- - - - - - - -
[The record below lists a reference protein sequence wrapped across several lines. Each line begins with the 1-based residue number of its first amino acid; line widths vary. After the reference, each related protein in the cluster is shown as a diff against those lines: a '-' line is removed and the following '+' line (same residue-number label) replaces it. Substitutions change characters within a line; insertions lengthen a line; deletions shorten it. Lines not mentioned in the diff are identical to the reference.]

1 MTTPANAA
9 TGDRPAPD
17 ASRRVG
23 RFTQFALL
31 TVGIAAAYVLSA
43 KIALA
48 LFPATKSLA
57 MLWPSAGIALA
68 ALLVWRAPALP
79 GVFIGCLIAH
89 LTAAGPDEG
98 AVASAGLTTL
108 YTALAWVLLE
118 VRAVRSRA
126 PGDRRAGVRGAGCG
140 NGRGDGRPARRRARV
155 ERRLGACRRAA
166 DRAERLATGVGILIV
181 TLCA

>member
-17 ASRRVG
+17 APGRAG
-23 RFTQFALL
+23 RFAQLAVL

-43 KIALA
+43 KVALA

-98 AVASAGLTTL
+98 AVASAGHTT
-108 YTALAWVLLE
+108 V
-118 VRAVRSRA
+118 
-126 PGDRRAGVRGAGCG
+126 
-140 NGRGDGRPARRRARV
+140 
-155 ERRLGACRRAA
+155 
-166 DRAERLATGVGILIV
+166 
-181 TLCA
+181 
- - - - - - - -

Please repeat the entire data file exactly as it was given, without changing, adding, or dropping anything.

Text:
[The record below lists a reference protein sequence wrapped across several lines. Each line begins with the 1-based residue number of its first amino acid; line widths vary. After the reference, each related protein in the cluster is shown as a diff against those lines: a '-' line is removed and the following '+' line (same residue-number label) replaces it. Substitutions change characters within a line; insertions lengthen a line; deletions shorten it. Lines not mentioned in the diff are identical to the reference.]

1 MTTPANAA
9 TGDRPAPD
17 ASRRVG
23 RFTQFALL
31 TVGIAAAYVLSA
43 KIALA
48 LFPATKSLA
57 MLWPSAGIALA
68 ALLVWRAPALP
79 GVFIGCLIAH
89 LTAAGPDEG
98 AVASAGLTTL
108 YTALAWVLLE
118 VRAVRSRA
126 PGDRRAGVRGAGCG
140 NGRGDGRPARRRARV
155 ERRLGACRRAA
166 DRAERLATGVGILIV
181 TLCA

>member
-17 ASRRVG
+17 APGRAG
-23 RFTQFALL
+23 RFAQLAVL

-43 KIALA
+43 KVALA

-98 AVASAGLTTL
+98 AVASAGHTT
-108 YTALAWVLLE
+108 V
-118 VRAVRSRA
+118 
-126 PGDRRAGVRGAGCG
+126 
-140 NGRGDGRPARRRARV
+140 
-155 ERRLGACRRAA
+155 
-166 DRAERLATGVGILIV
+166 
-181 TLCA
+181 